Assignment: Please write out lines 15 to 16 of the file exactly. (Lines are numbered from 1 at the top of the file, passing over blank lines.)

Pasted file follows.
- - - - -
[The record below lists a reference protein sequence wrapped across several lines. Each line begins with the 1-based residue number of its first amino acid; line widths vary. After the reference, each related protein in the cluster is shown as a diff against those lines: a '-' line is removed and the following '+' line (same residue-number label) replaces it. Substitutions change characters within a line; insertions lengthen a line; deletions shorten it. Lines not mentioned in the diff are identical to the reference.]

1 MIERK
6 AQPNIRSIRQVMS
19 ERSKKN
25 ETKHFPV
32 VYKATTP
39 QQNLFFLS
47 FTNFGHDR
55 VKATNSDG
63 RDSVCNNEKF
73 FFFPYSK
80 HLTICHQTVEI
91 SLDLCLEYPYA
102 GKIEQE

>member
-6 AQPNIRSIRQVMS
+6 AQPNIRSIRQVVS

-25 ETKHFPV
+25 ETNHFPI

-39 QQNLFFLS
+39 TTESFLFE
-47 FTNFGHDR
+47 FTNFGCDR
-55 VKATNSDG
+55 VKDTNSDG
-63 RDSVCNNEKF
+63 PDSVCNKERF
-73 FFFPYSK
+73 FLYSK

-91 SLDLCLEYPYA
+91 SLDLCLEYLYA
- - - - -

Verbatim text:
>member
-6 AQPNIRSIRQVMS